Via Integra

Fr Mark's progressive Anglo-Catholic take on European Christianity

  • This is my collection of material about the current state of the churches in Europe. I am interested in looking at how they are dealing with the pressing issues of our time: the issues of gay people and women in ministry/ leadership are particularly pressing at the moment, as is the area of declining church attendance.

    I would like to see how Europe's traditional religious institutions are coping with the new Europe currently being forged, in which public opinion and ethical attitudes are becoming inceasingly pan-European, and are evidently presenting a series of strong challenges for the churches.

Ireland – women priests

Posted by Fr Mark on October 1, 2009

100px-Coat_of_arms_of_Ireland_svgRoman Catholic bishop gives his blessing to ordination of women








By Fergus Black

Friday February 15 2002

A CATHOLIC bishop has spoken out in favour of women priests. Dr Willie Walsh, Bishop of Killaloe, said he would have no difficulty with the ordination of women.A CATHOLIC bishop has spoken out in favour of women priests.

Dr Willie Walsh, Bishop of Killaloe, said he would have no difficulty with the ordination of women. He felt the Roman Catholic Church has “missed out on a significant input” by excluding women from the priesthood.

Dr Walsh’s comments, to a local newspaper, come at a time when the Irish church is attracting few candidates for ordination.

In the Killaloe diocese only one priest is expected to be ordained over the next seven years. The diocese expects to lose two priests each year through retirement and may have to look to Africa and eastern Europe for their replacements.

Bishop Walsh was away from his office yesterday and could not be contacted for comment but his spokesman said the bishop felt he had been quoted accurately.

Eleven other bishops were also unavailable for comment when the Irish Independent attempted to contact them.

Dr Walsh told ‘The Guardian’, a newspaper that circulates in Tipperary, Clare, Galway, Limerick and Offaly, that he had no difficulty with the concept of women priests “if the Pope and the Church generally changed its mind”.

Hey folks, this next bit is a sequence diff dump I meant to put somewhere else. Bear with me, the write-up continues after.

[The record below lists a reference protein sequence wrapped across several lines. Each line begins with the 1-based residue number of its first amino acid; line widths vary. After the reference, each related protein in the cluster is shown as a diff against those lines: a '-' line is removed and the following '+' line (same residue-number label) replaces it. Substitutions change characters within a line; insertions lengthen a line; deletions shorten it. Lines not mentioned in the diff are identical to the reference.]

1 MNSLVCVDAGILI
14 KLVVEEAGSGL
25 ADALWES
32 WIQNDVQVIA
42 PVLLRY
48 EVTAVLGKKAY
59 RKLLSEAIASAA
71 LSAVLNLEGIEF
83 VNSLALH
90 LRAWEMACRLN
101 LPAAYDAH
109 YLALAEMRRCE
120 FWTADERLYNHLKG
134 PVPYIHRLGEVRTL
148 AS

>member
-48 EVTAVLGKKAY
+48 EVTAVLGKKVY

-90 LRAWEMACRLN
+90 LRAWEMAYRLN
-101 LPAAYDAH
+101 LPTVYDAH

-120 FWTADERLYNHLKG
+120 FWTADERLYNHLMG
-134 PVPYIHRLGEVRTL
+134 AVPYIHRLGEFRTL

“I certainly would be very conscious that our Church has missed out on a significant input in decision making by women,” he said.

“I would even find myself at times, if I have a serious problem, talking to women about the matter rather than with men, because they bring a dimension and view of things different to the male dimension – that enriching female view of things,” said Dr Walsh.

“If there is ever such a change I would not have a difficulty with it. I would have to honestly say that I do not see it happening in my time. Who knows where the spirit will lead us in the new millennium.”

The problems facing the diocese, and its clergy resources, could be solved, in the long term, by recruiting priests from Nigeria and Eastern European places where “vocations are flowering”.

“I think in the long term certainly we will have priests from foreign countries,” Dr Walsh said.

When asked yesterday about the ordination of women, the Catholic Press Office cited the Vatican document ‘Ordinatio Sacerdotalis’ as the Church’s official position on the issue.

In this Apostolic letter, Pope John Paul II declares that the Church has “no authority whatsoever to confer priestly ordination on women and that this judgment is to be definitely held by all the Church’s faithful.”

The role of women in the Church, although not linked to the ministerial priesthood, “remains absolutely necessary and irreplaceable”, the Pope declared.

But he said priestly ordination has in the Catholic Church always been reserved to men alone.

– Fergus Black


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